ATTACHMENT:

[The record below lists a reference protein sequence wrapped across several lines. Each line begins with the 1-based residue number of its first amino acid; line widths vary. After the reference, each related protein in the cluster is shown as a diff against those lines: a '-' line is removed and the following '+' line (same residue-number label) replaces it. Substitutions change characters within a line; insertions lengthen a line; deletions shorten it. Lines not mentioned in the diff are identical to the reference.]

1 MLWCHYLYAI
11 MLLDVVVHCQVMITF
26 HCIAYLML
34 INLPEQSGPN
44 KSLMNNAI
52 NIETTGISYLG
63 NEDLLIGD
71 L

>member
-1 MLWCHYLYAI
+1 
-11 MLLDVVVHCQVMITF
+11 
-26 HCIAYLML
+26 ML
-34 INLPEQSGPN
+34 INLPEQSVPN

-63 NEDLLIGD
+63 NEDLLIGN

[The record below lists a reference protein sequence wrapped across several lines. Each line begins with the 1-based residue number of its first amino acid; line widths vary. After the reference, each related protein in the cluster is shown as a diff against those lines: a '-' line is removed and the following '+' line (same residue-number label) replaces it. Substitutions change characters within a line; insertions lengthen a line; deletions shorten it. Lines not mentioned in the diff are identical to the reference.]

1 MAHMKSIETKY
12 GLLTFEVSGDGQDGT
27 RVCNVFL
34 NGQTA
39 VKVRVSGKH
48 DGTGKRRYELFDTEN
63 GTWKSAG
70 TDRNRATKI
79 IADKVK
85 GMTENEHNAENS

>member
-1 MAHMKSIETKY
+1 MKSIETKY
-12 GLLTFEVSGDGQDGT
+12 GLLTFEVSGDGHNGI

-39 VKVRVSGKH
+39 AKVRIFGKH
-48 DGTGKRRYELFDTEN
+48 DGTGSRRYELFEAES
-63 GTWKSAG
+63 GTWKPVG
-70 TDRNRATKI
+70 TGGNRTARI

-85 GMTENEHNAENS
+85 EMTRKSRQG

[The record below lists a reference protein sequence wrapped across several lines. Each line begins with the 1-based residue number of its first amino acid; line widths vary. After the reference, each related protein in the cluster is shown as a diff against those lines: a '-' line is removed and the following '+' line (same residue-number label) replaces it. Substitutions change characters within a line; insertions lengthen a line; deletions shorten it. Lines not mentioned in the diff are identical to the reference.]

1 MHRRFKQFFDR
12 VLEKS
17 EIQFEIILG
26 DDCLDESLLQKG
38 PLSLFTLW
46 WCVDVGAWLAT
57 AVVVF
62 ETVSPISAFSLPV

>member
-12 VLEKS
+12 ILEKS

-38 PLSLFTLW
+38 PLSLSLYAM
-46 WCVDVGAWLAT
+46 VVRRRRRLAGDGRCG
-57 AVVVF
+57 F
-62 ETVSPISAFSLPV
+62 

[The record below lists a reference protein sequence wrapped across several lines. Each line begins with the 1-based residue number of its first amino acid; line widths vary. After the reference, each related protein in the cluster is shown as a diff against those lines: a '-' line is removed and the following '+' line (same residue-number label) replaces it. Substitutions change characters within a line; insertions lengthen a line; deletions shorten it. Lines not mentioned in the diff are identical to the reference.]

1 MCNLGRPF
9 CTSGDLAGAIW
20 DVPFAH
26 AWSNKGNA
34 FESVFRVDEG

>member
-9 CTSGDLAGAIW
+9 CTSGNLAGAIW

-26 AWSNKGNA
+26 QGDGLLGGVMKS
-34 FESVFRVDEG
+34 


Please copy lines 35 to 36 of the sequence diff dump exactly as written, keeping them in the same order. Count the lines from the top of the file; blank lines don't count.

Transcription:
-12 GLLTFEVSGDGQDGT
+12 GLLTFEVSGDGHNGI